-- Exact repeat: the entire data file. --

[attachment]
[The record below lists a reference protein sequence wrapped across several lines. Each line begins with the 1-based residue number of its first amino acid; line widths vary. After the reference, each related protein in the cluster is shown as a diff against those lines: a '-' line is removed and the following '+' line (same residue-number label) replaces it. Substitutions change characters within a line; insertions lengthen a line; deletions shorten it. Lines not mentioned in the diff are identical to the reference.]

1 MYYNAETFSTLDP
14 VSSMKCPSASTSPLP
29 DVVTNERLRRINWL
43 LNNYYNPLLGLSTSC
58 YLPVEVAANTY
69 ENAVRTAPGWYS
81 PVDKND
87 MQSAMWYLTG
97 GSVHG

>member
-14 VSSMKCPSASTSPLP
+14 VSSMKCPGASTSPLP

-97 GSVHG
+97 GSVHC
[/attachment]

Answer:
[The record below lists a reference protein sequence wrapped across several lines. Each line begins with the 1-based residue number of its first amino acid; line widths vary. After the reference, each related protein in the cluster is shown as a diff against those lines: a '-' line is removed and the following '+' line (same residue-number label) replaces it. Substitutions change characters within a line; insertions lengthen a line; deletions shorten it. Lines not mentioned in the diff are identical to the reference.]

1 MYYNAETFSTLDP
14 VSSMKCPSASTSPLP
29 DVVTNERLRRINWL
43 LNNYYNPLLGLSTSC
58 YLPVEVAANTY
69 ENAVRTAPGWYS
81 PVDKND
87 MQSAMWYLTG
97 GSVHG

>member
-14 VSSMKCPSASTSPLP
+14 VSSMKCPGASTSPLP

-97 GSVHG
+97 GSVHC